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November 26, 2015

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How businesses can improve health and safety in the face of new regulations

By Mary Clarke, Cognisco 

New sentencing guidelines[i] for health and safety offences come into effect in February 2016 and are set to be a big game changer in terms of the punishment that organisations and individuals can receive for breaches.

Buisnesses and individuals could face much greater fines[ii], and more individuals could be imprisoned for serious offences than ever before. If employers haven’t done so already they need to urgently review their health and safety procedures to ensure they as robust as possible, given the consequences of any breaches are to become much harsher.

The aim of the guidelines are to ensure a consistent, fair and proportionate approach to sentencing organisations or individuals who are convicted of corporate manslaughter, health and safety and food safety and hygiene offences, by not following the proper health and safety regulations.

The Health and Safety Act 1974 is the main piece of UK health and safety legislation and it places a duty on all employers, “to ensure, so far as is reasonably practical, the health, safety and welfare at work” of all employees. Under the new guidelines the courts now have even greater powers of enforcement for a whole range of offences.

According to the Sentencing Council[iii] the offences that come under the guidelines are very varied and could include a building firm that causes the death of an employee by not providing the proper equipment for working at height, a restaurant that causes an outbreak of e. coli poisoning through unsafe food preparation, a manufacturer that causes injury to a new worker by not providing training for operating machinery or a gas fitter whose sub-standard work leads to the risk of an explosion in someone’s home.

Within organisations human error is one of the biggest risk factors when it comes to health and safety. A company can have all the processes and procedures in the world but unless employees are carrying them out correctly then they, customers and even the public at large could be at risk from injury or even death.

Over the years we’ve assessed thousands of employees across many industries and evidence suggests that around 30% of any workforce misunderstands some aspects of their role, which can lead to errors and mistakes which impact health and safety. Understanding why errors are occurring is crucial, however, many companies don’t place enough emphasis on understanding or getting to the bottom of root causes that determine how people behave at work.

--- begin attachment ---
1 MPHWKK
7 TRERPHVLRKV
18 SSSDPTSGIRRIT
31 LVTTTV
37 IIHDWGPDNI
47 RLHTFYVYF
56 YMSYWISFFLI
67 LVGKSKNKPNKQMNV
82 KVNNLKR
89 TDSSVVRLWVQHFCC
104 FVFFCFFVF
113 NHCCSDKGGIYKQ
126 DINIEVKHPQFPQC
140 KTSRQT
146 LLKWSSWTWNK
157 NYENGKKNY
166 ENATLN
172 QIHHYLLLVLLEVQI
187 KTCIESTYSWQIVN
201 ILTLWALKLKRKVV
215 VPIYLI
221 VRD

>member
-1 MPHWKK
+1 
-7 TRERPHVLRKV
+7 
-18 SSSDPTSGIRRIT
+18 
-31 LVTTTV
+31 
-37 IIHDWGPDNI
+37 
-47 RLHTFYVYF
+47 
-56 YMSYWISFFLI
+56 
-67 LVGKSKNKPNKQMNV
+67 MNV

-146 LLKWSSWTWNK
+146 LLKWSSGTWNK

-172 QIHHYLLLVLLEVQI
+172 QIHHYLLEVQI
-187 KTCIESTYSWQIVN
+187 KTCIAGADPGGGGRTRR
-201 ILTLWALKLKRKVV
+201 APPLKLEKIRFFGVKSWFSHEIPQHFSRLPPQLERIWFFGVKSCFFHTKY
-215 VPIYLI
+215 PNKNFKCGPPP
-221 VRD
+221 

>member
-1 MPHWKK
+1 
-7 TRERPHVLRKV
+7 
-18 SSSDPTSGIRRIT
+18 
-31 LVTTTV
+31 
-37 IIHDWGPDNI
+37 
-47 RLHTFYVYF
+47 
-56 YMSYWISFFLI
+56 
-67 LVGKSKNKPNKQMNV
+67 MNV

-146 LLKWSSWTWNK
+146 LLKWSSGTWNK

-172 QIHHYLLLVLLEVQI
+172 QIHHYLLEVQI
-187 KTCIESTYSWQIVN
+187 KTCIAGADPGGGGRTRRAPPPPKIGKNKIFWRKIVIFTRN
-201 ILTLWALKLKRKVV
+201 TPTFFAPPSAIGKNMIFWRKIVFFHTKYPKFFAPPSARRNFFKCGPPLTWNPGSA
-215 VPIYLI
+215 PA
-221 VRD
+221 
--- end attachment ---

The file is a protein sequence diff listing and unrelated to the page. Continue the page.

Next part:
A mistake many make is to keep using the same types of employee assessment, training, and learning and development methods they have always done; however, this is unlikely to be the best solution as companies never actually fully understand where their people risk lies.

One industry where understanding people risk is imperative is utilities and we have been working with companies in this sector to help mitigate people risk and improve health and safety. In the utilities sector one of the biggest risks for engineers is accidentally striking underground cables. An estimated 60,000 underground cable strikes occur every year which can cause serious injury or death and cost businesses millions of pounds in associated damages and compensation costs.

Utilities companies have over the years invested heavily in training to try to prevent cable strikes, however, many have failed. One of the shortcomings has been the focus on assessing knowledge rather than how people apply their knowledge on the job. Just because someone has attended a training course, it doesn’t mean they are competent and confident and can apply all their knowledge correctly on the job.

We have helped several utilities companies address the issue of cable strikes by developing the Cable Avoidance Evaluation, based on our unique methodology which has been devised to get to the root causes of behaviour and why someone acts the way they do at work. This assessment has helped reduce the risk of underground cable strikes and improve safety standards, ensuring compliance with all safety standards.

The assessment uses situational judgement questions based on realistic scenarios that engineers encounter daily and measures a unique combination of people’s knowledge, competence and confidence in all aspects of their roles. The results drill down into the detail of what people know, as well as how they would apply their knowledge on the job which highlights their likely behaviour and attitude towards risk. The assessments also identify specific knowledge gaps and training needs so they can be addressed.

The methodology and situational judgement assessments, reveal what individuals truly know and understand, and what they misunderstand – so the risk factors and how confident they are in applying their knowledge. By building up a picture of an individual’s or teams’ likely behaviour in certain situations and where potential risks lie, a company can plan for remedial action.

This new approach to assessing employees can be adapted and used by any organisation to improve health and safety, and in light of the new legislation is something more companies should be consider implementing to help mitigate their people risk.

Mary ClarkeMary Clarke is CEO of Cognisco




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